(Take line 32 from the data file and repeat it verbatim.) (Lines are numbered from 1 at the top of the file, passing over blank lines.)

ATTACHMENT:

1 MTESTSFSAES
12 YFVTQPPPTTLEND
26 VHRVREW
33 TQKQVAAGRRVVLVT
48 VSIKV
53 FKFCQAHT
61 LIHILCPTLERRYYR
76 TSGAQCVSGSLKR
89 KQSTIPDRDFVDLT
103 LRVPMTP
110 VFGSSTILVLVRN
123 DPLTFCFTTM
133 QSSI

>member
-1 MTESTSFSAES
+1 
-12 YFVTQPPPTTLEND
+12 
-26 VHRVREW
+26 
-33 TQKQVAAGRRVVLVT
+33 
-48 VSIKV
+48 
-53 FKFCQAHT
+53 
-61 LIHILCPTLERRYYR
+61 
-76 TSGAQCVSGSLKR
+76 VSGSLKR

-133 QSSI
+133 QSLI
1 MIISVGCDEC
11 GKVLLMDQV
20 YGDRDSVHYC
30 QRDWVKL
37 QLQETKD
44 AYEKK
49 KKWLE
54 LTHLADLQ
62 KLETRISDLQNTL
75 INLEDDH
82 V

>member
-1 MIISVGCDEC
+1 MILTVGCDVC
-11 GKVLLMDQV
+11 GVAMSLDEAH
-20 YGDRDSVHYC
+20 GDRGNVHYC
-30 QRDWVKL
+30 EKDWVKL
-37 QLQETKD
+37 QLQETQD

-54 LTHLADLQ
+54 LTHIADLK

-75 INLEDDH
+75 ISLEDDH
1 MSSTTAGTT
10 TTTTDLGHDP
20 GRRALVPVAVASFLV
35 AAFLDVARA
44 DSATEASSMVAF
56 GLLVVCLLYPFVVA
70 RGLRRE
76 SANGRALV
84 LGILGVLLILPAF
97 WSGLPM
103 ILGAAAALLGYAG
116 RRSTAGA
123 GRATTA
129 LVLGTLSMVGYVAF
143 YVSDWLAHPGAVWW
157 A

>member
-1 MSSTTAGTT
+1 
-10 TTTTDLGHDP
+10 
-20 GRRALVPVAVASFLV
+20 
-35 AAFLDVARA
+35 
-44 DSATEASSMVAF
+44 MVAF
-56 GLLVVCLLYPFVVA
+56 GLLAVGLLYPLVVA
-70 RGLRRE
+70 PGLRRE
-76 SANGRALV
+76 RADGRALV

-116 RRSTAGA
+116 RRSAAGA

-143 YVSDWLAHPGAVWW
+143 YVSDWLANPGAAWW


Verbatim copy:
+133 QSLI